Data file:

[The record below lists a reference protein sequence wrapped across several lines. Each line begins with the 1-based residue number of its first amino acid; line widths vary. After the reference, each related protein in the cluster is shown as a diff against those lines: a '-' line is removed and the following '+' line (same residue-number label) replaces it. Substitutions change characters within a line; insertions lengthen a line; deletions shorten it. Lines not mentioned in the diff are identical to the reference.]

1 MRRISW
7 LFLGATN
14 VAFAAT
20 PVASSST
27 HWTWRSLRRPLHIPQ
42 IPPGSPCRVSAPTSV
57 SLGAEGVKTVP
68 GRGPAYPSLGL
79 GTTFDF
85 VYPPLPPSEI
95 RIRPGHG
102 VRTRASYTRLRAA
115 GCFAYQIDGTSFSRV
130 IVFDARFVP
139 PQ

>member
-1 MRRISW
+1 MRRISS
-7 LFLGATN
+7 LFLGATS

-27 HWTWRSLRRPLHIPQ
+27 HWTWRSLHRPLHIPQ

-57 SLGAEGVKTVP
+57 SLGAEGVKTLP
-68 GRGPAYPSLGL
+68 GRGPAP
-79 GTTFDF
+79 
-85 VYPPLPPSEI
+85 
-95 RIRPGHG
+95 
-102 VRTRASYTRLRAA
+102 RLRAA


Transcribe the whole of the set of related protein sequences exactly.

[The record below lists a reference protein sequence wrapped across several lines. Each line begins with the 1-based residue number of its first amino acid; line widths vary. After the reference, each related protein in the cluster is shown as a diff against those lines: a '-' line is removed and the following '+' line (same residue-number label) replaces it. Substitutions change characters within a line; insertions lengthen a line; deletions shorten it. Lines not mentioned in the diff are identical to the reference.]

1 MRRISW
7 LFLGATN
14 VAFAAT
20 PVASSST
27 HWTWRSLRRPLHIPQ
42 IPPGSPCRVSAPTSV
57 SLGAEGVKTVP
68 GRGPAYPSLGL
79 GTTFDF
85 VYPPLPPSEI
95 RIRPGHG
102 VRTRASYTRLRAA
115 GCFAYQIDGTSFSRV
130 IVFDARFVP
139 PQ

>member
-1 MRRISW
+1 MRRISS
-7 LFLGATN
+7 LFLGATS

-27 HWTWRSLRRPLHIPQ
+27 HWTWRSLHRPLHIPQ

-57 SLGAEGVKTVP
+57 SLGAEGVKTLP
-68 GRGPAYPSLGL
+68 GRGPAP
-79 GTTFDF
+79 
-85 VYPPLPPSEI
+85 
-95 RIRPGHG
+95 
-102 VRTRASYTRLRAA
+102 RLRAA